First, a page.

A world first for Australia in scale and complexity.
‘There has never been an Australian exhibition of this scale and significance to travel extensively to premier galleries across the world’, said artist Alison Page, a member of both the National Museum’s Indigenous Reference Group and the federal government’s Senior Advisory Group.
Songlines: Tracking the Seven Sisters showcases five Indigenous Western and Central desert songlines, utilising around 300 paintings and photographs, objects, song, dance and multimedia to narrate the story of the Seven Sisters and the creation of this continent as they travelled from west to east. The exhibition is underpinned by a depth of scholarship that involved a research journey over some 500,000 square kilometres of the continent, across three states and three deserts.
The project that led to the exhibition was initiated by Aboriginal elders who set out to preserve the cultural knowledge of the Seven Sisters songlines for future generations and to promote understanding of songlines for all Australians. Many of the elders said ‘that if you are going to live on our land, we are happy to share it but you have to learn the stories of the country and we are here to teach you, then you can also be responsible for their preservation’. They also planned for it to go to the world.
‘We have bought the song, story and paintings full of Tjukurpa, the creation spirit of the Seven Sisters, to put in our exhibition … so many other people can look, learn and increase their understanding,’ said Inawinytji Williamson, senior law woman and traditional owner of the Seven Sisters songline, Pitjantjatjara and Yankunytjatjara lands, and spokesperson for the Community Curatorium who worked with the Museum to direct the representation of cultural material in the exhibition.
‘I am immensely proud to be taking Songlines: Tracking the Seven Sisters to overseas audiences who I know will be as captivated by this award-winning show as Australian audiences were, when the exhibition showed in Canberra in 2017,’ said Dr Mathew Trinca, Director of the National Museum.
‘The Songlines exhibition is the culmination of more than five years of collaboration between Indigenous communities,’ the National Museum in Canberra and the Australian National University. Nothing of this scale had been attempted before,’ said Dr Trinca.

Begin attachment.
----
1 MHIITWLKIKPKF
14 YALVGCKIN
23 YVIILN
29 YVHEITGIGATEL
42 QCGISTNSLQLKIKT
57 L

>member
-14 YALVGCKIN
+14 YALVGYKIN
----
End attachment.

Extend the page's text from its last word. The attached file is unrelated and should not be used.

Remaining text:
Songlines: Tracking the Seven Sisters traverses three Indigenous lands — APY (Aṉangu Pitjantjatjara Yankunytjatjara), Ngaanyatjarra and Martu.
‘This is not an art exhibition, a history exhibition or a science exhibition,’ said Margo Neale, National Museum’s lead Indigenous curator. ‘It is all of these. It is both an Australian Aboriginal exhibition and a universal story of mankind. It offers us connectivity to each other and our planet in a fragmenting world,’ Ms Neale said. The Songlines tour to its first venue, The Box, Plymouth, is part of the UK/Australia Season 2021–22, a joint initiative by the British Council and the Department of Foreign Affairs and Trade. Through the theme ‘Who are we now?’, the Season will explore and celebrate the relationship between Australia and the UK across the arts, creative industries and higher education, and will celebrate the diversity of cultures and languages in both countries. The Season will take place in the UK from August to November 2021 and in Australia from September 2021 to March 2022.
‘It’s really exciting to be able to bring such an important exhibition to Plymouth and to be involved in the UK-wide program for the UK/Australia Season 2021–22,’ said Tudor Evans OBE, Leader of Plymouth City Council.
‘As we move on from 2020’s Mayflower commemorations to reflect on the significance of Captain Cook’s voyages, Songlines: Tracking the Seven Sisters will highlight the UK and Australia’s shared history and culture, explore our current relationship and imagine our future. We can’t wait to play our part,’ Mr Evans said.